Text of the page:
When searching for government documents, it is important to understand the role of the Federal Depository Library Program (FDLP).
There are specific libraries across the United States who are members of the program and regularly recieve shipments of federal documents and are required to allow the public access to these documents. If a document that you are looking for is not on the internet, you may need to contact one of these libraries.
How to find the closest FDLP library? Click here.
This is the catalog of all US government publications. If a document was officially published by the Government Printing Office, check this catalog to find it.
Congressional Quarterly (known as CQ) publishes a number of valuable secondary sources on the activities of the U.S. government. See below for a selection, as well as a few databases through other companies.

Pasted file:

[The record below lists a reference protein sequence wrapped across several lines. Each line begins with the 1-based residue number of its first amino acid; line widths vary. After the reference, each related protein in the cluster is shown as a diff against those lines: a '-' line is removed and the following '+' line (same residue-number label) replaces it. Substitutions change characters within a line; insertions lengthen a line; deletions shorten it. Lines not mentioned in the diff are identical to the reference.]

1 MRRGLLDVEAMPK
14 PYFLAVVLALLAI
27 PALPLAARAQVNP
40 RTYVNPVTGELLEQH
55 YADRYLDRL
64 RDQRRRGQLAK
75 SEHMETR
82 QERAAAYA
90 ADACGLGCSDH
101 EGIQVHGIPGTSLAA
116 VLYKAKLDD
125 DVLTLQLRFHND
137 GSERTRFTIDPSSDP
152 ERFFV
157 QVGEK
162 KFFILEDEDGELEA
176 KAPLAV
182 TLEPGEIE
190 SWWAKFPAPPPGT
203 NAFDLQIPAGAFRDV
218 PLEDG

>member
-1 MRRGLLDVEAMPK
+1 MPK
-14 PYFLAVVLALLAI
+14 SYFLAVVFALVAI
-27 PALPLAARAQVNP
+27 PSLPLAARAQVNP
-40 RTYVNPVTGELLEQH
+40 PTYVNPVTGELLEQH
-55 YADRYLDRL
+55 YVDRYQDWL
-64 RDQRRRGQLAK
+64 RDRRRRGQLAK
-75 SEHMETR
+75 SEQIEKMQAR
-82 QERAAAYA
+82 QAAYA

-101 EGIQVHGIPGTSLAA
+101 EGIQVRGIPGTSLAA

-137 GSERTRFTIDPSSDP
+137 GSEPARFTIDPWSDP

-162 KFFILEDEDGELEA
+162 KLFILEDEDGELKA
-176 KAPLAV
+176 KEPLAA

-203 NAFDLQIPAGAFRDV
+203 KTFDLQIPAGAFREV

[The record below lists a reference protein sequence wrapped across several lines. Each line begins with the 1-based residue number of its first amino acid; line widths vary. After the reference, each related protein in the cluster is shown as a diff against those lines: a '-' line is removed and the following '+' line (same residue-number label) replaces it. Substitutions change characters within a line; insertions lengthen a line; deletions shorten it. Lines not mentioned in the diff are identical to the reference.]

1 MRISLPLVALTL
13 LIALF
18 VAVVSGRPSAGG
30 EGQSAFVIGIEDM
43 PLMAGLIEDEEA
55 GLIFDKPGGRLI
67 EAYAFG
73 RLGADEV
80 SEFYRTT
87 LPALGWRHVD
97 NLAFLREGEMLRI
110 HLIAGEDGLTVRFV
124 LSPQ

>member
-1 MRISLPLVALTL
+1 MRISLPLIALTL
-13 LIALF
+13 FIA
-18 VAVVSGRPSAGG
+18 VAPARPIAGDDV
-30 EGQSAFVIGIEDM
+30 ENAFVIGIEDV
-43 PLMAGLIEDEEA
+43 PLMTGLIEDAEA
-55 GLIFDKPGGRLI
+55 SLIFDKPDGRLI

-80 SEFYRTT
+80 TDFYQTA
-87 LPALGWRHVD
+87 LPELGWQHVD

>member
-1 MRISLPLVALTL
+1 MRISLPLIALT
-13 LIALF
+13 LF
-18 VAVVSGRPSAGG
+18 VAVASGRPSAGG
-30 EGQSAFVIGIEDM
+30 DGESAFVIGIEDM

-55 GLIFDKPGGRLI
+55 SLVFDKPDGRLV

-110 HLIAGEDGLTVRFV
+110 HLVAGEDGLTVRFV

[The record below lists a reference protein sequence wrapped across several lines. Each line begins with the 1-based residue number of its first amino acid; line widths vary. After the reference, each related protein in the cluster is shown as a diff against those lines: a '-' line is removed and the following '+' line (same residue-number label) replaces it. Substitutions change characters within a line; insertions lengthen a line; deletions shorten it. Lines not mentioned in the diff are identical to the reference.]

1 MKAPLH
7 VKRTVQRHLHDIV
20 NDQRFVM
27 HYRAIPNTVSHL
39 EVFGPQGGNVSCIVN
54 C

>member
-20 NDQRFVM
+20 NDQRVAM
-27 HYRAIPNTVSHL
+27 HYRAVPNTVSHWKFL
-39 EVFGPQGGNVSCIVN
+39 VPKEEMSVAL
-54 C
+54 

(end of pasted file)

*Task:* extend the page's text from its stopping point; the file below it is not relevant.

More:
The Census of the United States contains useful information about the population going back nearly to the origin of the nation. What most people tend to think of as 'the' Census is taken every ten years and contains a wealth of information about everything from the number of people covered under health insurance to housing prices in a particular area.
The Census Bureau has the 2000 and 2010 Censuses online, but further back it is necessary to use print resources or a specialized resource (See the Historical Information tab for details).
If you are looking for simple, recent statistics on an area, American Factfinder is most likely the best choice. It is a simplified version of the main census tables.
Loyola Marymount also has access to a database called SimplyMap, which allows users to access Census data and map it to a particular area or even census tract. You will have to create a free username in order to use SimplyMap, and there is a QuickGuide that may be useful to new users.
Reproduced from the Census Bureau. April 13, 2009.